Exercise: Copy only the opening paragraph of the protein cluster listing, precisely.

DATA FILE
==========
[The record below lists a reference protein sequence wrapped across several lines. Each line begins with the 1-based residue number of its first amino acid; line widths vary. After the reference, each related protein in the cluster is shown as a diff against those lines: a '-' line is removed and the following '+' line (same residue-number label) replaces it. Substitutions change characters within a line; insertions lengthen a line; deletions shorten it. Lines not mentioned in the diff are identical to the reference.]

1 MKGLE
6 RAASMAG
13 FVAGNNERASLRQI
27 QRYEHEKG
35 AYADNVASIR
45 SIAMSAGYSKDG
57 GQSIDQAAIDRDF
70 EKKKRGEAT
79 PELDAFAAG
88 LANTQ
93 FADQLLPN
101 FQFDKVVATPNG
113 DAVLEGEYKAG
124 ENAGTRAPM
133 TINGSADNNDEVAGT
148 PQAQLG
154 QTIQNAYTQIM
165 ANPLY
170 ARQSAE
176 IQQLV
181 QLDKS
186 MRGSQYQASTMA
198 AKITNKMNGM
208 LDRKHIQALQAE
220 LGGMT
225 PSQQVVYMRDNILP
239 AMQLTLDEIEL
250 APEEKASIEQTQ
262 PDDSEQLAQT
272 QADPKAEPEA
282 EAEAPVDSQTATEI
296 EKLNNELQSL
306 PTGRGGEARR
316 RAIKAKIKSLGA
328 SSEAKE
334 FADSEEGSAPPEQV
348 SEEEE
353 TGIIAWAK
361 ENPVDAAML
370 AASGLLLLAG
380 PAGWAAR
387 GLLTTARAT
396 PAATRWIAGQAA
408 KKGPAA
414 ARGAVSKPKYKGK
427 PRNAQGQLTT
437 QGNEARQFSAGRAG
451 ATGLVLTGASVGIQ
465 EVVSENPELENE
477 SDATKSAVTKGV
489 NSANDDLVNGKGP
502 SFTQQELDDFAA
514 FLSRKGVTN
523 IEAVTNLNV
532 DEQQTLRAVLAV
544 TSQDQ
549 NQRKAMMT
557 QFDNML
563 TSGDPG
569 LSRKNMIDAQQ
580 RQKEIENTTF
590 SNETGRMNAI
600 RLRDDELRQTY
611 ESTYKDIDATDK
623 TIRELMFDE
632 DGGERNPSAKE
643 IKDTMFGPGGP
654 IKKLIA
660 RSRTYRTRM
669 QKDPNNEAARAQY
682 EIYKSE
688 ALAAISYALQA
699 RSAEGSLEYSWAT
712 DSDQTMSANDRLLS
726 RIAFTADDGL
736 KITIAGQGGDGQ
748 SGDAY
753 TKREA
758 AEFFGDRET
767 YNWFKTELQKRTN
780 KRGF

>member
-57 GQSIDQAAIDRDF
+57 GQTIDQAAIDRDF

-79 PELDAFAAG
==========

[The record below lists a reference protein sequence wrapped across several lines. Each line begins with the 1-based residue number of its first amino acid; line widths vary. After the reference, each related protein in the cluster is shown as a diff against those lines: a '-' line is removed and the following '+' line (same residue-number label) replaces it. Substitutions change characters within a line; insertions lengthen a line; deletions shorten it. Lines not mentioned in the diff are identical to the reference.]